Media Release: Art for takayna begins in Tasmania's wild takayna/Tarkine

Bob Brown Foundation is hosting one hundred artists and volunteers in Tasmania’s takayna/Tarkine for our annual environmental arts project.

“Premier Gutwein's term of government in Tasmania has failed to protect takayna/Tarkine and return it to Aboriginal ownership. Worse he has overseen the logging of rainforests and wildlife filled native forests, the commencement of the controversial Riley creek mine and challenged the Tasmanian Aboriginal Centre in the Federal Court to re-open damaging 4WD tracks on the national heritage listed Aboriginal Coastal Landscape,” Bob Brown Foundations Campaign Manager Jenny Weber said.

“We are out in takayna this weekend to remind Tasmanians that this is one of the last wild places on Earth and needs urgent protection from logging, mining and off-road vehicle invasions,” Jenny Weber said.

“We are calling on voters in Tasmania to only vote people into parliament who will protect takayna/Tarkine,” Jenny Weber said.

For four days, artists and volunteers will fan out from six base camps located across the 495,000 hectares of takayna / Tarkine. From the small shack town of Arthur River, the Aboriginal cultural landscape on the wild coastline between Sandy Cape and Rupert Point to the ancient, threatened rainforests still threatened by logging and mining.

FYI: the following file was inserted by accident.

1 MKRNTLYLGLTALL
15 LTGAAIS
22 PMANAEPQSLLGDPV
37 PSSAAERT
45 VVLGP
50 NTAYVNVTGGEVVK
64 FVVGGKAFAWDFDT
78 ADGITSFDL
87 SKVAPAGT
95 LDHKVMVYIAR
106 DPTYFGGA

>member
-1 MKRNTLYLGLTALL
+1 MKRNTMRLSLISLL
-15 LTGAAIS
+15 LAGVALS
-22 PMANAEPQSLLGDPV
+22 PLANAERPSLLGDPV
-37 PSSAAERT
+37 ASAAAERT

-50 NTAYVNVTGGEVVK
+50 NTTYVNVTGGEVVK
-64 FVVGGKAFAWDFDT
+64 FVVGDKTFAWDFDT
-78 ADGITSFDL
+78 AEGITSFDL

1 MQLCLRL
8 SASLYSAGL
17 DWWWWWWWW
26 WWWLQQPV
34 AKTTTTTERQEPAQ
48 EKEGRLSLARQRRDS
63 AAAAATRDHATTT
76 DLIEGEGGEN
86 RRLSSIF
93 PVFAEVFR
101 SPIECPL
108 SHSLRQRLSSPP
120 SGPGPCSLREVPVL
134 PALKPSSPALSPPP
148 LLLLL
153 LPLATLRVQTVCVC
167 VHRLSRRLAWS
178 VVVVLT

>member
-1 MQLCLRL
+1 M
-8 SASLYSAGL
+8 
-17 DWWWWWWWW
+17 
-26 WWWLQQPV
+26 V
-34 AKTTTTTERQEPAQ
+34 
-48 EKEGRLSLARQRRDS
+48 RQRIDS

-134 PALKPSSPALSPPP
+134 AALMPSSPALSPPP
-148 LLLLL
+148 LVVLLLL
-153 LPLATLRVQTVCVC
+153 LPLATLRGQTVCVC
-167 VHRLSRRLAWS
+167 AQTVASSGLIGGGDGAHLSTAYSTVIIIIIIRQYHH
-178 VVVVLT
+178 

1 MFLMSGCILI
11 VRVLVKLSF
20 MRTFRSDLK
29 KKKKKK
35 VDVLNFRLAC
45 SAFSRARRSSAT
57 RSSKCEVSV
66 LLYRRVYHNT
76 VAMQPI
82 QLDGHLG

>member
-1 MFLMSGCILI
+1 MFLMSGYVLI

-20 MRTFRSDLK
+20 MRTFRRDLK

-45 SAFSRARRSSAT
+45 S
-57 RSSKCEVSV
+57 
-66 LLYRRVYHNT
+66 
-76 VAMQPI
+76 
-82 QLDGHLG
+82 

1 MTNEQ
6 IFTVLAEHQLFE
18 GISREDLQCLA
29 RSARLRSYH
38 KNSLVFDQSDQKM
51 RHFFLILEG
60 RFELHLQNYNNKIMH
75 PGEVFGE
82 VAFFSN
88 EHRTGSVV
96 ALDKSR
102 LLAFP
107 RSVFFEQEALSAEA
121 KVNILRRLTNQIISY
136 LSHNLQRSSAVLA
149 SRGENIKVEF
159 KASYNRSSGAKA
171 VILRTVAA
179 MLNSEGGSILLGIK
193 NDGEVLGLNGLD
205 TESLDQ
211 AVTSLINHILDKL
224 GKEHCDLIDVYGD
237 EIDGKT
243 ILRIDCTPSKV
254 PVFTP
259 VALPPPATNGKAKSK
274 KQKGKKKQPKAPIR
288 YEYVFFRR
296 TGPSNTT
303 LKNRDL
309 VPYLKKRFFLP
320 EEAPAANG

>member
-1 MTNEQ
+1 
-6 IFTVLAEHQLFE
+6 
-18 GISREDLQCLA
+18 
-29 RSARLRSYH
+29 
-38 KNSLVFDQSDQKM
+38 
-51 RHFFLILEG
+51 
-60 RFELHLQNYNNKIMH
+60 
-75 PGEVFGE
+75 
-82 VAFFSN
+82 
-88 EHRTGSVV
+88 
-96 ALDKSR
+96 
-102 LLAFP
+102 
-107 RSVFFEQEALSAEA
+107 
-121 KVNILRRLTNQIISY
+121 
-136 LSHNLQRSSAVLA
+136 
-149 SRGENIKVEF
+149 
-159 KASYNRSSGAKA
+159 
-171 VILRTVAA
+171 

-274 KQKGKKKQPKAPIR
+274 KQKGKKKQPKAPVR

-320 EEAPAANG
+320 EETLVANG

“After a two-year hiatus, brought on by COVID in 2020 and our Stop Adani Convoy in 2019, Bob Brown Foundation is excited to be heading into wild takayna this long weekend for Australia’s largest environmental arts project,” Jenny Weber said.

Over 80 artists will venture into the wild corners of takayna, supported by our campaign team and 20 volunteers acting as guides, cooks and base camp coordinators.

“During their four days in takayna, the artists will capture the wild and scenic beauty of this threatened landscape. We will be exhibiting the artist's impressions of takayna in Hobart, Burnie, Sydney, Melbourne and elsewhere across the country,” Jenny Weber said.

“These artists will give a portrait of the threatened, wild and ancient takayna through threatened landscapes, from serene rainforests, across vast button grass plains, towering sand dunes, hidden waterfalls to the jagged rocky shore that shreds the wild Southern Ocean,” Jenny Weber said.

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  • Adam Burling
    published this page in Media Releases 2021-04-02 12:34:14 +1100